When it comes to relieving knee pain, there are many different treatment options. Success varies not only by individual knee but also by what's causing your knee pain. Care for arthritis pain, for example, often involves a combination of treatments. Be sure to consult your doctor to discuss the best treatment plan for you.
Many drugs, both prescriptions and over-the-counter medications, are used to treat arthritis and control pain. Common medications are aspirin-free pain relievers, anti-inflammatory drugs, corticosteroids, disease modifiers, and sleep medications.
Regular exercise, including joint and muscle exercises, is important to improve strength and flexibility. It may lessen pain, increase movement, reduce fatigue, and help you look and feel better. And when done properly, will not "wear out" joints or increase osteoarthritis.
Use of heat or cold over joints may provide short-term relief from pain and stiffness. Cold packs help reduce inflammation and swelling, and may be useful for flare-ups. Heat assists in relaxing muscles and increasing circulation.
Weight loss helps to ease pain by reducing stress on your joints. After all, your knees bear the full load of your weight plus everything you carry.
Sometimes hyaluronic acid, a substance produced in natural, healthy joints, is used to provide temporary relief from knee pain. Anesthetics also may be injected with a corticosteroid anti-inflammatory medicine (usually cortisone) to numb your knee and help keep pain at bay.
Physical and occupational therapy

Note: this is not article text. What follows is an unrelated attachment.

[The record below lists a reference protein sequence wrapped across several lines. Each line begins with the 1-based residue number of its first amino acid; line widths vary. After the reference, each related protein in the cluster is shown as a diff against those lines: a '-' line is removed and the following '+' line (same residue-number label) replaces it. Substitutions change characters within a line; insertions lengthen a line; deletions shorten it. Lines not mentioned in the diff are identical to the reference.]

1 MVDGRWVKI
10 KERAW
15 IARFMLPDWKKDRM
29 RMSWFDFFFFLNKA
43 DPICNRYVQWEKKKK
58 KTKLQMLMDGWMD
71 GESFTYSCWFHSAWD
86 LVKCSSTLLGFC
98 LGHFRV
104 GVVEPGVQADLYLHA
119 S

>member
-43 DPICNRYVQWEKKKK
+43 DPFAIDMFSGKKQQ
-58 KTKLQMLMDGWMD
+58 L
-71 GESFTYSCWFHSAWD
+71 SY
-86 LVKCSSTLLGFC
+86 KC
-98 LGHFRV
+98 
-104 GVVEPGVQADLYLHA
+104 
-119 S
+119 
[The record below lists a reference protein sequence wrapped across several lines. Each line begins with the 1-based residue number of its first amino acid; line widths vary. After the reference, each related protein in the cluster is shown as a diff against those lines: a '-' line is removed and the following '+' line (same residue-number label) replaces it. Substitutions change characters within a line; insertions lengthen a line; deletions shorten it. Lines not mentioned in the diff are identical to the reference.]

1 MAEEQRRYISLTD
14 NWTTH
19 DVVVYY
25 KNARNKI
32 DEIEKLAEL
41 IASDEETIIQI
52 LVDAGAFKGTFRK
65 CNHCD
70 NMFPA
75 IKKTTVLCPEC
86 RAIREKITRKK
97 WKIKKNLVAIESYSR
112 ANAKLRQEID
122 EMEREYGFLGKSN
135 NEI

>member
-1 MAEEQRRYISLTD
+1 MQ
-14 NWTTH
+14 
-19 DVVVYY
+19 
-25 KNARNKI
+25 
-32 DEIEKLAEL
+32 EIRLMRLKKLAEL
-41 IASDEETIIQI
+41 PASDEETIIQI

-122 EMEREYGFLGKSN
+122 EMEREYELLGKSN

Physical therapists can work with you to create a personalized exercise program and show you how to use therapeutic heat and massage. Occupational therapists can introduce you to all kinds of beneficial devices, such as those used to elevate chair or toilet-seat height.
You can protect your knees by using a cane or other walking aid to keep from putting excess stress on them. Shoe inserts called orthotics are designed to support, align, and improve the function of your foot. In turn, they may lessen the pressure on your knees.
Different types of braces may help reduce knee pain and improve function and mobility. A "support" brace supports the entire load on your knee, and an "unloader" supports the weight on only one side, when only one side of the knee is damaged.
Particular activities to avoid include excessive stair climbing; impact-loading sports such as jogging, downhill skiing, and high-impact aerobics; physical activities involving quick stop-start motion, twisting, or impact stresses; excessive bending and kneeling; lifting or pushing heavy objects; sitting on low seating surfaces and chairs. When avoidance is not possible, try alternating periods of activity with periods of rest, so your joints don't tire from the stress of repeated tasks.
Talking about your feelings with family members and friends, doing mental exercises such as meditations and staying positive, and joining local support groups can help you better manage your knee pain.
Nontraditional and alternative treatments
Since herbal and dietary supplements are not regulated by most healthcare and regulatory authorities, and the effectiveness of these treatments is not widely supported by accepted scientific research, it is extremely important for you to consult with your physician about all supplements and medications that you're taking or considering taking.